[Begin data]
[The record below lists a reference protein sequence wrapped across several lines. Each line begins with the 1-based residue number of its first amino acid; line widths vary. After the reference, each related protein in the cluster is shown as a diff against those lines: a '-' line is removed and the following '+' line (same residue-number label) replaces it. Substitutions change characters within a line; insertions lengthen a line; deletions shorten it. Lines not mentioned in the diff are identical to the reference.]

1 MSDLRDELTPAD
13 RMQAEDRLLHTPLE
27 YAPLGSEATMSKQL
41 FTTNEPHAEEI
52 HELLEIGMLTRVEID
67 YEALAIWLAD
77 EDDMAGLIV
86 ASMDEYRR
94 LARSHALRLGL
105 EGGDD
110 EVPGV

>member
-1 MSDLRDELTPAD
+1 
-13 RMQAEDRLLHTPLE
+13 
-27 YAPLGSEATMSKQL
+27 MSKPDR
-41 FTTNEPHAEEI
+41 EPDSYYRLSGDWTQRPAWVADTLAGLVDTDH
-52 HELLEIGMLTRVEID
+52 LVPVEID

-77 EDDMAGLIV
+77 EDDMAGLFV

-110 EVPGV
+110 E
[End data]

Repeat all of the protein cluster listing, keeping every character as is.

[The record below lists a reference protein sequence wrapped across several lines. Each line begins with the 1-based residue number of its first amino acid; line widths vary. After the reference, each related protein in the cluster is shown as a diff against those lines: a '-' line is removed and the following '+' line (same residue-number label) replaces it. Substitutions change characters within a line; insertions lengthen a line; deletions shorten it. Lines not mentioned in the diff are identical to the reference.]

1 MSDLRDELTPAD
13 RMQAEDRLLHTPLE
27 YAPLGSEATMSKQL
41 FTTNEPHAEEI
52 HELLEIGMLTRVEID
67 YEALAIWLAD
77 EDDMAGLIV
86 ASMDEYRR
94 LARSHALRLGL
105 EGGDD
110 EVPGV

>member
-1 MSDLRDELTPAD
+1 
-13 RMQAEDRLLHTPLE
+13 
-27 YAPLGSEATMSKQL
+27 MSKPDR
-41 FTTNEPHAEEI
+41 EPDSYYRLSGDWTQRPAWVADTLAGLVDTDH
-52 HELLEIGMLTRVEID
+52 LVPVEID

-77 EDDMAGLIV
+77 EDDMAGLFV

-110 EVPGV
+110 E